The large flour mill of Dawid Ruze was not far from the city gate and all along the street were the stores and shops. At the center of the street was the flour store of Pessah Perkol, the clothing store of the Zionist Nathan Atzop, the first soda bottling plant and the store of Zisman Zitelni, the general store of Yossel Zimels, the large liquor and tobacco store of the influential community leader Yudel Pieknowiesz, the beer hall of Leizer Zilberman, the restaurant of Chaim Dawid Zilberman, the grain store of Israel Garfinkel and so forth. The shoe stores of Yossef Jaworski, Aaron Dawid Zlotnicki and many larger and smaller stores that are impossible to enumerate.

The street not only contained stores but also workshops namely tailor shops, shoe artisans, knife sharpeners, leather artisans, carpenters and belt makers. All workers were Jewish; some were Hassidic, others were pious, still others were traditional and some were non-believers. Amongst all these places one could also see signs and plates representing pharmacists, doctors and nurses.

The Warsaw Street was also the center of Jewish religious life in the city. Following the city gate and the blacksmith was the big synagogue called the “shulhoif” or synagogue

kal030.jpg Warsaw Street in Kaluszyn
Warsaw Street in Kałuszyn

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kal031.jpg Area around the court yard of the synagogue
Area around the court yard of the synagogue

court yard where Rabbi Yehoshuale the “Porissower” Rabbi continued the chain established by his father Rabbi Meir Shalom at the beginning of the twentieth century. The synagogue was dominated by the Porissower Hassidim. In the “shulhoif” was also the old small study center where the teacher Israel Asher taught his yeshiva students. Here were also located the congregational rooms of the Aleksander and Strickower Hassidim. The “ Talmud Torah” was located here as well as the Porissower study room where Shmuel Klaman thought yeshiva students. All these students relaxed and sometimes tasted some fruits in the orchard located next to the shulhoif.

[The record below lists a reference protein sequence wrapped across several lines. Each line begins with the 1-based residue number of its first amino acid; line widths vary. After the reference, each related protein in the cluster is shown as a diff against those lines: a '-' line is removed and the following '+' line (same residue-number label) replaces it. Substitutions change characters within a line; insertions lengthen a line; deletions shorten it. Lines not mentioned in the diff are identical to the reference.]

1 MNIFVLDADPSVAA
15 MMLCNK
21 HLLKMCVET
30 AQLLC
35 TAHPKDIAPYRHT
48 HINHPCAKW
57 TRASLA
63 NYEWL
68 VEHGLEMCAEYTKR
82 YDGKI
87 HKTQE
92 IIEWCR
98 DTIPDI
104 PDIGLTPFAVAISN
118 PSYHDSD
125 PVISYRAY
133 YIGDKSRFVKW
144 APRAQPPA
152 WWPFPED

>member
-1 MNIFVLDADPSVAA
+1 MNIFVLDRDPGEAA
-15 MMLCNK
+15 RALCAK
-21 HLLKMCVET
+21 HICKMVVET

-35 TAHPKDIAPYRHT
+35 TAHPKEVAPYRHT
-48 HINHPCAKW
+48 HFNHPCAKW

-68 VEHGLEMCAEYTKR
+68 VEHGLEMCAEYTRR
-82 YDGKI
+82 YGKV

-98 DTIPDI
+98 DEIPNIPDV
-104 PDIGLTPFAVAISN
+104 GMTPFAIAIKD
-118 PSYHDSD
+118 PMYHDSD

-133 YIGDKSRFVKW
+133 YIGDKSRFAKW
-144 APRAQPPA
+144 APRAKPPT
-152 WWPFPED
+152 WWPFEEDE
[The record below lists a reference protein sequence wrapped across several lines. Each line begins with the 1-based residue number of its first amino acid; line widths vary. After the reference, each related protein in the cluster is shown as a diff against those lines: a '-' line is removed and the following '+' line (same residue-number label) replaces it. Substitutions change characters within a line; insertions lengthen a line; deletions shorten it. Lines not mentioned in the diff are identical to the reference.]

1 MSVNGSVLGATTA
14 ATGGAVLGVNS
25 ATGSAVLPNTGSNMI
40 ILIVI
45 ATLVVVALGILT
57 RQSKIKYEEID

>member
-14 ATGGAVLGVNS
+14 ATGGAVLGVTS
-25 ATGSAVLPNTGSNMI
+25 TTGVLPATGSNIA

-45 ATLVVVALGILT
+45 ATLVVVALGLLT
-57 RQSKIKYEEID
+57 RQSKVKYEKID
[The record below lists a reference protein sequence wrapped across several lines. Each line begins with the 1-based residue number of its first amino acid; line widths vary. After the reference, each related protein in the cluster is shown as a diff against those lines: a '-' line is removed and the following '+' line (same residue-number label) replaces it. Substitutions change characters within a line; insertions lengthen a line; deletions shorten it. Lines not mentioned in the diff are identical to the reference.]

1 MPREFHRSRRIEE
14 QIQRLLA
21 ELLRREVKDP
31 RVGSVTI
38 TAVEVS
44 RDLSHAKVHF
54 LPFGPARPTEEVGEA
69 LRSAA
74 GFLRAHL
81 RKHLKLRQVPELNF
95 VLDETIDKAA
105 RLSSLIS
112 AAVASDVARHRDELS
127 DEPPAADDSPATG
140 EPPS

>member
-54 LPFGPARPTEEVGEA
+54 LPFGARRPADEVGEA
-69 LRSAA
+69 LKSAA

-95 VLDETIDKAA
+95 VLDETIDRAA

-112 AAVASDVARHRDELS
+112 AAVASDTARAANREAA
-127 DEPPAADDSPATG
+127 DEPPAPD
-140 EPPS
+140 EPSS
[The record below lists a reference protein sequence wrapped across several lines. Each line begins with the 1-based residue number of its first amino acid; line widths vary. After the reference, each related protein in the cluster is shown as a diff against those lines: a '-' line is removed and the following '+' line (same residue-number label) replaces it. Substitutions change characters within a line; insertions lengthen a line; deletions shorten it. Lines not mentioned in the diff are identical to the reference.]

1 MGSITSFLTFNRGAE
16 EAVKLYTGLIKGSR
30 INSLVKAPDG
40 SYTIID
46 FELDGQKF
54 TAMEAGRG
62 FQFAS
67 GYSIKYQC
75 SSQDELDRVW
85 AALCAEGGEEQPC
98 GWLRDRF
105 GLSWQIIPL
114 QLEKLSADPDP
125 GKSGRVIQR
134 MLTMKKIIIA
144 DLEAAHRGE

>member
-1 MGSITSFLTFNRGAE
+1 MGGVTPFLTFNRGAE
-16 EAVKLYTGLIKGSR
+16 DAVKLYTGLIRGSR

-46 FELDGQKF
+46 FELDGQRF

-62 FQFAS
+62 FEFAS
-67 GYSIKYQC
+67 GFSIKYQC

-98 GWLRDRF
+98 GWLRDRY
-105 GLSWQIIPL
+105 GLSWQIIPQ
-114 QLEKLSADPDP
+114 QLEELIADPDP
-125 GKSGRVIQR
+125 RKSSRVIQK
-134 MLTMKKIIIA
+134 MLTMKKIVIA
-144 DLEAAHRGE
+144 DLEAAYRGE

At the entrance to the shulhoif stood the community center where the Kalusziner Rabbi Shmuel Kopel Hacohen Kligsberger lived. All the judicial cases and questions awaited the results here. There were always ritual slaughterers, judicial judges and community leaders in this building. The Jewish community board met and worked in this building where it tried to solve the problems of the Jewish community of Kałuszyn

The area of the shulhoif contained three more houses; namely the house of Shmuel Miodownik that was essentially an inn for the rabbis of Skierniewic and Otwock, the house of Dawid Ruze that once belonged to the Kolibieler Rabbi, and the house of Mendel Blat and Mendel Kocker was the congregational synagogue of the Gerer Hassidim where yeshiva students were instructed by the practically blind rabbi Yaakow Leib who also provided the students sharp drinks and cookies.

On the shulhoif ground in the middle of the Hassidic bastion in the city there was also for a time a workers kitchen that provided meals for the unemployed workers. On the shulhoif ground we also found the “ new trenders” or non-believers who had a club there next to the Gerer shtibel. Here was also the “ Folkshule “ led by the teacher Batalin. The same room was also occupied by the Jewish evening school that provided an education to workers and youngsters during the evening hours. Not far from there, at the house of Berl Itche Fuks was the “ Tarbut School” , the pioneer club and the branch of the Shomer Hatzair. They all existed and co-operated within the narrowest of spaces at the western entrance of the city where the Warsaw Street began in an easterly direction near the end of the street in the direction of Siedlice were located all the municipal offices and institutions. This was the gentile section of the city. Here we found the municipality where one could always find the municipal counselors and lawyers . The Jewish side always appealing for an easement of one sort or another The city was predominantly Jewish but there was hardly a Jewish clerk in the municipal offices.